Columnist Jack Claiborne in The Charlotte Observer wrote in 1973, “Four years ago a story in a Sunday edition of The Charlotte Observer asked, ‘Can Dilworth be saved?’ The answer then from local real estate dealers was, ‘No’.” In subsequent years many residents have continued to ask the same question, reflecting the always fragile nature of inner city neighborhoods.
Dilworth was Charlotte’s first suburb and the first suburb with streetcar transportation to the business district. Edward Dilworth Latta had a vision of urbanizing Charlotte by creating a residential area with easy access to the city center. For that purpose he bought 442 acres of farmland and fairgrounds in 1890. His company, known locally as the Four C’s, secured the gas franchise, electric streetlights, and created the first electric streetcar line that would connect Dilworth to the “city”.
Latta wanted to develop the area as a complete community that would include a diverse collection of homes surrounding a beautiful green space, and some industry. Atherton Mill and many other factory buildings in what is now Southend, were part of the Dilworth plan and recognized as Charlotte’s first industrial park. For the green space, Joseph Forsyth Johnson, a well-known landscape architect, was hired to create a beautiful park with a boating lake, lily pad pond, terraced gardens, and winding paths. Though much smaller now, Latta Park remains one of Dilworth’s favorite attractions.
As industry boomed in the early 1900’s, Dilworth grew. The Olmsted Brothers firm was brought in as both landscape architects and urban planners to plan the expansion of Dilworth. The Olmsteds considered not only street and traffic patterns, but also the topography and landscape features of the neighborhood. Their design included a grand hour glass shaped road that would curve around and connect the sections of houses to the north and south of Latta Park. That grand tree lined road is Dilworth Road.
Dilworth as we know it was recognized for its importance in Charlotte's history and granted protection as a local historic district in 1983. In 1987, Dilworth was added to the National Registry of Historic Places. The neighborhood has 1,025 structures designated as historically significant.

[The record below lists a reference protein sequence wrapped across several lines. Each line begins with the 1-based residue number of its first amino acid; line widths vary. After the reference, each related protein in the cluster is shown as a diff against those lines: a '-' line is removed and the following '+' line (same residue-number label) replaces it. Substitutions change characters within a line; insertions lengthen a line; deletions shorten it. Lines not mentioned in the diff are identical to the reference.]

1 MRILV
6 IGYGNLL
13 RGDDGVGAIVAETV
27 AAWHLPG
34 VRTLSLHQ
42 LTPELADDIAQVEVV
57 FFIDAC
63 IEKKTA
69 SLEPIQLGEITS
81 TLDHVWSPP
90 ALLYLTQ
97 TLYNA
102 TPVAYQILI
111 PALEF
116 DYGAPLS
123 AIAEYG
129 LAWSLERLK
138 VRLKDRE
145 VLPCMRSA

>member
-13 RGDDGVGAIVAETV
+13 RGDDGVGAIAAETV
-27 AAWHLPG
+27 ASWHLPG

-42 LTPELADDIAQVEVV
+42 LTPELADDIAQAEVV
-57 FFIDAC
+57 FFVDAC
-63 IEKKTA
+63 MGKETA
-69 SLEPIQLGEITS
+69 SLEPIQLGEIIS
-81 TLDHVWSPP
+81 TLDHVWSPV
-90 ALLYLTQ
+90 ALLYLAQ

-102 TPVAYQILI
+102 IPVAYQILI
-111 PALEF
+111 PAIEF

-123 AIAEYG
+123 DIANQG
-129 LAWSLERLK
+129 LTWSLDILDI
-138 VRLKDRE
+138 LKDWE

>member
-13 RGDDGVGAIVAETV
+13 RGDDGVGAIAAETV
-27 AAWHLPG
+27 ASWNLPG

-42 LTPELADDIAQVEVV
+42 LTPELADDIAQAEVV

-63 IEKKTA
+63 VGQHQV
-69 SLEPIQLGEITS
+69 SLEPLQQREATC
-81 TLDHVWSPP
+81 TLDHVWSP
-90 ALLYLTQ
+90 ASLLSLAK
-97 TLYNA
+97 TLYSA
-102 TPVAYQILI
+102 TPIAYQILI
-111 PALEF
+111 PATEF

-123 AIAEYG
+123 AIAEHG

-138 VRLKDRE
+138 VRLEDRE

There is no more definitive account of Dilworth’s history as Charlotte’s first streetcar suburb than Dilworth: The First 100 Years by local historian Tom Bradbury. This book may be purchased at The Paper Skyscraper or Dilworth Drug, both located on East Boulevard. All proceeds benefit DCA.
Response to Recent Media Coverage
Dilworth is a historic district and the neighborhood has been concerned about saving the Leeper & Wyatt building since the property owner filed for demolition on December 8, 2021. Subsequently the DCA has collaborated with 3 different developers in an effort to save the historic building. Since we began working with the petitioner the DCA has consistently maintained that we want to save the building and abide by the ordinance. The DCA and the Dilworth neighbors support saving the Leeper & Wyatt building.
The petition presented at the Council Hearing on Monday, September 18 did not include the technical revisions required by Planning Staff per the UDO. The language regarding the 10 leased off-site parking places was unenforceable. The DCA's request on Monday night was simply to include lease language that is enforceable. The DCA has not opposed any other exception requested by the petitioner and is asking the petitioner to continue to cooperate with us and the Planning Staff in order to save the Leeper & Wyatt building.